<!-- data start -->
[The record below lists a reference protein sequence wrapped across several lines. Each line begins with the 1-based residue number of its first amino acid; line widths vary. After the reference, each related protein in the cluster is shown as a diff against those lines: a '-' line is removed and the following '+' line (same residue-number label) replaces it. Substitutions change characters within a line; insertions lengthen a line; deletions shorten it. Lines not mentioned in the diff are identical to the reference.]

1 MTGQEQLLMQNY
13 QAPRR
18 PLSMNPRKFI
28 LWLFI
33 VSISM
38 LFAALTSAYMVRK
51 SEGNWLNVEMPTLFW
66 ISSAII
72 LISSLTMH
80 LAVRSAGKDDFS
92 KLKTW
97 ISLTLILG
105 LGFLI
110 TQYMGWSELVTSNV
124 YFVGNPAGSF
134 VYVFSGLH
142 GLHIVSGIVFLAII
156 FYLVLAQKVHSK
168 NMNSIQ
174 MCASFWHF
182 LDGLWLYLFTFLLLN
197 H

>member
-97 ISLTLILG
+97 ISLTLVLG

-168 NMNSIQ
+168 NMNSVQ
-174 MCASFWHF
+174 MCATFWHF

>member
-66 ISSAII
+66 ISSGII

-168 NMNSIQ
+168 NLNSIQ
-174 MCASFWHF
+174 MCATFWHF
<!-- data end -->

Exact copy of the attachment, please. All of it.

[The record below lists a reference protein sequence wrapped across several lines. Each line begins with the 1-based residue number of its first amino acid; line widths vary. After the reference, each related protein in the cluster is shown as a diff against those lines: a '-' line is removed and the following '+' line (same residue-number label) replaces it. Substitutions change characters within a line; insertions lengthen a line; deletions shorten it. Lines not mentioned in the diff are identical to the reference.]

1 MTGQEQLLMQNY
13 QAPRR
18 PLSMNPRKFI
28 LWLFI
33 VSISM
38 LFAALTSAYMVRK
51 SEGNWLNVEMPTLFW
66 ISSAII
72 LISSLTMH
80 LAVRSAGKDDFS
92 KLKTW
97 ISLTLILG
105 LGFLI
110 TQYMGWSELVTSNV
124 YFVGNPAGSF
134 VYVFSGLH
142 GLHIVSGIVFLAII
156 FYLVLAQKVHSK
168 NMNSIQ
174 MCASFWHF
182 LDGLWLYLFTFLLLN
197 H

>member
-97 ISLTLILG
+97 ISLTLVLG

-168 NMNSIQ
+168 NMNSVQ
-174 MCASFWHF
+174 MCATFWHF

>member
-66 ISSAII
+66 ISSGII

-168 NMNSIQ
+168 NLNSIQ
-174 MCASFWHF
+174 MCATFWHF